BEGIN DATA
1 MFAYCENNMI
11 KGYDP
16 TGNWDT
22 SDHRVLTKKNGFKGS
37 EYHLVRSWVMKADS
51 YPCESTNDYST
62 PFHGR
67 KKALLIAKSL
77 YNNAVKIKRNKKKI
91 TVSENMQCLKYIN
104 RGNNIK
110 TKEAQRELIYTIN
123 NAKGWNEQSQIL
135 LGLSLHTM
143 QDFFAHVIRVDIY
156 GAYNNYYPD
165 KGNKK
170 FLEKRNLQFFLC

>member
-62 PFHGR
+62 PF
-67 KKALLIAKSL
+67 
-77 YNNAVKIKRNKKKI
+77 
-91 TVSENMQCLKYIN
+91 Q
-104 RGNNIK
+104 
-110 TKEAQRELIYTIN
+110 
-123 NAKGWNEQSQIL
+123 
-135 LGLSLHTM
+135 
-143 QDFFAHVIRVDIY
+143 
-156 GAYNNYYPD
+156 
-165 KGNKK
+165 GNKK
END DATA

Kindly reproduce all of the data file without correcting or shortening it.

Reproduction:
1 MFAYCENNMI
11 KGYDP
16 TGNWDT
22 SDHRVLTKKNGFKGS
37 EYHLVRSWVMKADS
51 YPCESTNDYST
62 PFHGR
67 KKALLIAKSL
77 YNNAVKIKRNKKKI
91 TVSENMQCLKYIN
104 RGNNIK
110 TKEAQRELIYTIN
123 NAKGWNEQSQIL
135 LGLSLHTM
143 QDFFAHVIRVDIY
156 GAYNNYYPD
165 KGNKK
170 FLEKRNLQFFLC

>member
-62 PFHGR
+62 PF
-67 KKALLIAKSL
+67 
-77 YNNAVKIKRNKKKI
+77 
-91 TVSENMQCLKYIN
+91 Q
-104 RGNNIK
+104 
-110 TKEAQRELIYTIN
+110 
-123 NAKGWNEQSQIL
+123 
-135 LGLSLHTM
+135 
-143 QDFFAHVIRVDIY
+143 
-156 GAYNNYYPD
+156 
-165 KGNKK
+165 GNKK